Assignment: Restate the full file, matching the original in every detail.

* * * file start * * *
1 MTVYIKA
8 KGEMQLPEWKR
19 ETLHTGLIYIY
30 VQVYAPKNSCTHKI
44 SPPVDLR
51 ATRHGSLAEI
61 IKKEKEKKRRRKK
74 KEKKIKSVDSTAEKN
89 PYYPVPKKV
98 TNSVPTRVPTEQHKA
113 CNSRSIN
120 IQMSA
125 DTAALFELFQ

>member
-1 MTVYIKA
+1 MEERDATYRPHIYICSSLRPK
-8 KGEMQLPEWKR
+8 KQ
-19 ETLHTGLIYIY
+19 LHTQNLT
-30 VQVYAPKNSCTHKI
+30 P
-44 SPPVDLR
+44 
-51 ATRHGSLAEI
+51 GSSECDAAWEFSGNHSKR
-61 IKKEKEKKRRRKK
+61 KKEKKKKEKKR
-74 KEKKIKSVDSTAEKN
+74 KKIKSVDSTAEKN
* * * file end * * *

1 MTVYIKA
8 KGEMQLPEWKR
19 ETLHTGLIYIY
30 VQVYAPKNSCTHKI
44 SPPVDLR
51 ATRHGSLAEI
61 IKKEKEKKRRRKK
74 KEKKIKSVDSTAEKN
89 PYYPVPKKV
98 TNSVPTRVPTEQHKA
113 CNSRSIN
120 IQMSA
125 DTAALFELFQ

>member
-1 MTVYIKA
+1 MEERDATYRPHIYICSSLRPK
-8 KGEMQLPEWKR
+8 KQ
-19 ETLHTGLIYIY
+19 LHTQNLT
-30 VQVYAPKNSCTHKI
+30 P
-44 SPPVDLR
+44 
-51 ATRHGSLAEI
+51 GSSECDAAWEFSGNHSKR
-61 IKKEKEKKRRRKK
+61 KKEKKKKEKKR
-74 KEKKIKSVDSTAEKN
+74 KKIKSVDSTAEKN